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The American Dream: Jersey Style


Patriotism Comes at a Price


"Que es el diablo?"

America is under attack. Our golfers can't putt, our basketball teams can't take home the gold and tin-pot dictators mock our President for a sure-fire applause line. It's a dark time for a nation which sports the oldest system of governance in the world yet somehow is still regarded as an overgrown child.

Being the American Dream isn't all wine and roses, fair Minyans. It requires a 24/7/365 dedication to living the values we purport to hold dear. It's about meeting adversity head on, Hulking Up and showing our critics what we are made of; the gritty stuff which separates us from countries a little less gutty and, let's just say it, less fashionable than we.

Love it, hate it, or consider it a chilling portent of financial doom, America is still the undisputed global king of two things: blowing stuff up and spending money. In the interest of lending my personal skills to the area America needs them most, I'm leaving the former to our military and have instead spent the last 48 hours chucking money around like a Greek shipping heir courting Paris Hilton. Aided by my family's move from the West Coast to Saddle River, New Jersey, I've been finding needs both real and imagined, and have been throwing money all over the place to solve them.

"Vitamins", self-tanning, disposable shades and cool headwear.
-Hulk Hogan: Another Real American

Just since last Friday evening I've bought toys, bedding, electronics, food, clothes for both kids and grown-ups and signed up for a new cable television service. To paraphrase a fellow New Jersey-ite, I've seen a million retailers and I've rocked 'em all. It's been a while since I spent a whole weekend shopping and I'd never before had the occasion to do so in Garden State. As a result of that and the fact that I'm unable to go into any store without sizing it up as a business operation, I drew some conclusions during my patriotic consumption journey.

I'll share the conclusions below on one condition: If the advice-free content below somehow, some way, results in the reader making money through investment, it's imperative that the gains eventually be paid forward through the purchase of American Goods and Services.

Because doing anything else is letting our critics win.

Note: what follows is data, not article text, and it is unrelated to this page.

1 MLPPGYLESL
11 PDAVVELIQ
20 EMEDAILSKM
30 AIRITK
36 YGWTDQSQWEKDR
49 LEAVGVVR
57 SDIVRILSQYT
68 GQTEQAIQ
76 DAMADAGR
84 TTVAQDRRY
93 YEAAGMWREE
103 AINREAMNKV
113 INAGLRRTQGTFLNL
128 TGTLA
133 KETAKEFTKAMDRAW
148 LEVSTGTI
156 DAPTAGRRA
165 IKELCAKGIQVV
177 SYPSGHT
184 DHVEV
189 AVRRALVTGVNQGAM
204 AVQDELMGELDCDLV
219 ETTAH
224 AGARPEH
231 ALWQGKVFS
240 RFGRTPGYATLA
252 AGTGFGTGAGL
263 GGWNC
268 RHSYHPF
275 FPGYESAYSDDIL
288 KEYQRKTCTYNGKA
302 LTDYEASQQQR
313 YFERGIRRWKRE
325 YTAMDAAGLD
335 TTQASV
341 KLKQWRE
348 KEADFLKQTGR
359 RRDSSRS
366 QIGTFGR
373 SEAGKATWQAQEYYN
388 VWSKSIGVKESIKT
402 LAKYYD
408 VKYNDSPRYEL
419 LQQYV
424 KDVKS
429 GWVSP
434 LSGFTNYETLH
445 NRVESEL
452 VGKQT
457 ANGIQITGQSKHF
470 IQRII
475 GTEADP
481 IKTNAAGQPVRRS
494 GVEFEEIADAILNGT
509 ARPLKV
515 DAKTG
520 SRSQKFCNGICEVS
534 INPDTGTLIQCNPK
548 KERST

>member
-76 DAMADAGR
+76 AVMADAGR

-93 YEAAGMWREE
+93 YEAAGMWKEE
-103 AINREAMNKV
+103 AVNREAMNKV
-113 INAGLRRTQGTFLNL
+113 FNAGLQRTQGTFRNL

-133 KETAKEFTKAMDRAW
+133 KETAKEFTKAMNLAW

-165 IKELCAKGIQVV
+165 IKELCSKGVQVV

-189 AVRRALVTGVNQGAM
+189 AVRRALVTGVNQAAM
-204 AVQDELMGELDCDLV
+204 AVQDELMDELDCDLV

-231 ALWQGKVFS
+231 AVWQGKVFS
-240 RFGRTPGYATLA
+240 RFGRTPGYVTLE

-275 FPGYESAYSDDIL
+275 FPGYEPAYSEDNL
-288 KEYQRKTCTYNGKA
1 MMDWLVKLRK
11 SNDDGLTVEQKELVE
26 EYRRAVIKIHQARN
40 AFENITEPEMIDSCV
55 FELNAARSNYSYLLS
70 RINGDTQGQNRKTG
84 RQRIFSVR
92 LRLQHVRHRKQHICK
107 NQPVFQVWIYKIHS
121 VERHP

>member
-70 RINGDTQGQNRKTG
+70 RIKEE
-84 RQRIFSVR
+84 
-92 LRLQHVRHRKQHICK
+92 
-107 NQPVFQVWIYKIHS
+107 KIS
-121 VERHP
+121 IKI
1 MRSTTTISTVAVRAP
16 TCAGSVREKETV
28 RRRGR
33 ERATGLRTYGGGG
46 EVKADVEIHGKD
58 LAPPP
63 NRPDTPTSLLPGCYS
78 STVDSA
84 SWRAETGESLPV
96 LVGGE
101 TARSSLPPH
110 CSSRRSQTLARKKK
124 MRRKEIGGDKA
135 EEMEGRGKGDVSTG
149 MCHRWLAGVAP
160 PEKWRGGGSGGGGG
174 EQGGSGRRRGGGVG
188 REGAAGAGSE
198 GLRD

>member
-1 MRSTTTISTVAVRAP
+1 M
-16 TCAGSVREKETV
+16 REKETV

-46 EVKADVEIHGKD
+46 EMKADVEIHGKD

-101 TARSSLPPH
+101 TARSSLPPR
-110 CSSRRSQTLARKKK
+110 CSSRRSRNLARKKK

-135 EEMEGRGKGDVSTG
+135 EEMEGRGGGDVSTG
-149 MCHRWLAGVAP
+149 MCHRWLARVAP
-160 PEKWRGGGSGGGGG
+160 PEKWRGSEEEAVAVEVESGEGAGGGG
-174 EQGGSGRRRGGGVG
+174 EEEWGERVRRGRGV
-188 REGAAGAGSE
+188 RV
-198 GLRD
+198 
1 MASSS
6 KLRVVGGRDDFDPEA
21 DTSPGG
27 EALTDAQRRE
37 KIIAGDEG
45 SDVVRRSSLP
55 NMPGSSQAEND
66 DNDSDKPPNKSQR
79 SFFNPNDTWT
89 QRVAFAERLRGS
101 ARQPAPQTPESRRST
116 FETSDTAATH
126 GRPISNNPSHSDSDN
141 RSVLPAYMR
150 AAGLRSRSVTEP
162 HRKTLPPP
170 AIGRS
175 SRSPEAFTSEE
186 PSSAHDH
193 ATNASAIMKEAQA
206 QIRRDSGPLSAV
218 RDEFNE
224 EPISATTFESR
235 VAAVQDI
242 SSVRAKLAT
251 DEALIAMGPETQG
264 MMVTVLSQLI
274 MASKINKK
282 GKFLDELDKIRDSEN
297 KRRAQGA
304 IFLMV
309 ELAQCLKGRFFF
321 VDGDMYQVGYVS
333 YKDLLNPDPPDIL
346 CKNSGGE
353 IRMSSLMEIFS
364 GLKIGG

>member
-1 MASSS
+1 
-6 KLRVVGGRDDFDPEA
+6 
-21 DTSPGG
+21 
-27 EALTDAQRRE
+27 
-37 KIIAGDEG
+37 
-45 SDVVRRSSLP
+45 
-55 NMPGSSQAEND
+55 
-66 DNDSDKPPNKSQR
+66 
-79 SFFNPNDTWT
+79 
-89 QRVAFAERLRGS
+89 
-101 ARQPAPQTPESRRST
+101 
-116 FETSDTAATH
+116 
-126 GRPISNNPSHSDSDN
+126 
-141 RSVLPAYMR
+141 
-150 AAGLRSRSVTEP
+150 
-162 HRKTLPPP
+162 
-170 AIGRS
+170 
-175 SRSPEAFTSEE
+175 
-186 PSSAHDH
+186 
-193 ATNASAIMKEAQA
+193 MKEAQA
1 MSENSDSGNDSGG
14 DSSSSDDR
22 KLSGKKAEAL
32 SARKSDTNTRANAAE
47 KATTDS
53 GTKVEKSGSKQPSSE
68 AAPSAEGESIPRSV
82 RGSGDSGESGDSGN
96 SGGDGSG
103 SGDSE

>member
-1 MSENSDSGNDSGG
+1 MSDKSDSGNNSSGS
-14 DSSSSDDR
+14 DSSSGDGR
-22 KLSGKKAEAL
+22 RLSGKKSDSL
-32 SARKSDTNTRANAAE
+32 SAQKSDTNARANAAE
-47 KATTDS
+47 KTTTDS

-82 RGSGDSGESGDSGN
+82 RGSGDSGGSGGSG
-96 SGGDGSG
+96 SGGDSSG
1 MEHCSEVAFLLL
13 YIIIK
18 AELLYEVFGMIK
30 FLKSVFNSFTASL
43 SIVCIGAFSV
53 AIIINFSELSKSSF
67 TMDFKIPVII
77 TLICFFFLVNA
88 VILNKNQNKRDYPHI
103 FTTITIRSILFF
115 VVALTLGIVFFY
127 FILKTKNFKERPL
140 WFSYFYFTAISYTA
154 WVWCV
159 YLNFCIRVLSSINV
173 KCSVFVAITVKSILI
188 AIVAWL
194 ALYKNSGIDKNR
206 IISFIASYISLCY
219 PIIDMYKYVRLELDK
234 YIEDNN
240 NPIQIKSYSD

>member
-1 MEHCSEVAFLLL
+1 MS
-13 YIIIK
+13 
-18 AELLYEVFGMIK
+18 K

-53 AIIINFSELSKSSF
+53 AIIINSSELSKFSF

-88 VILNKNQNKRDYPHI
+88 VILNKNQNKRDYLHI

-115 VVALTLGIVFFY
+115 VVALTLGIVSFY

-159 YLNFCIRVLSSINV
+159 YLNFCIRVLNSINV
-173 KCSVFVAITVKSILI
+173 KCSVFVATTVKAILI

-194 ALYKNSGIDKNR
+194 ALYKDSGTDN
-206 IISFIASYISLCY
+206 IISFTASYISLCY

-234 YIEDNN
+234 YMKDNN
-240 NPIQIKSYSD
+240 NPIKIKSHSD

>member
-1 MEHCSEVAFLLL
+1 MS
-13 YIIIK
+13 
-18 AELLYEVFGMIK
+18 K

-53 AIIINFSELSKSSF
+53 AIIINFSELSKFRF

Best Buy (BBY):

There may be people in the world who survive, even thrive, without near constant exposure to television. I am not one of those people. With my California television sets busy "staging" my home for sale, I went to Best Buy needing some fill-ins. The store was packed and rocking, as it should be on any Saturday. It was also in need of about four coats of paint and a thorough scrubbing, which seems to be a constant on this side of the nation. There's a whole world of clean, well-lit stores out there, East Coast Minyans; they just aren't here.

Investment Conclusion: Best Buy hasn't quite solved the mechanics of being both a Super Store (read: help-yourself and bring it to the cashier) and service provider. This is an important quibble for both Best Buy and their rival, Circuit City (CC). The new breed of upscale, complicated televisions generally require some help on both installation and selection. Best Buy is trying to meet those needs with their Geek Squad. While BBY is bullish about the Squad during conference calls, when you actually shop the stores it's easy to fall into the yawning divide between pampered and ignored. I kept getting pushed into the full-service Magnolia department at BBY and then, when it became apparent that I had no desire to develop a relationship with my sales staff, I would be cast into the cold world of help-yourself, where figuring out how to simply take a TV to the front and check-out became a baffling ordeal.

While BBY and CC are meeting a clear need for customers, they are still doing so in a reasonably half-assed manner for the bulk of their shoppers. To the extent that the services are being promoted (and that promotion will accelerate into Christmas), the chains are over-promising that which they can't deliver.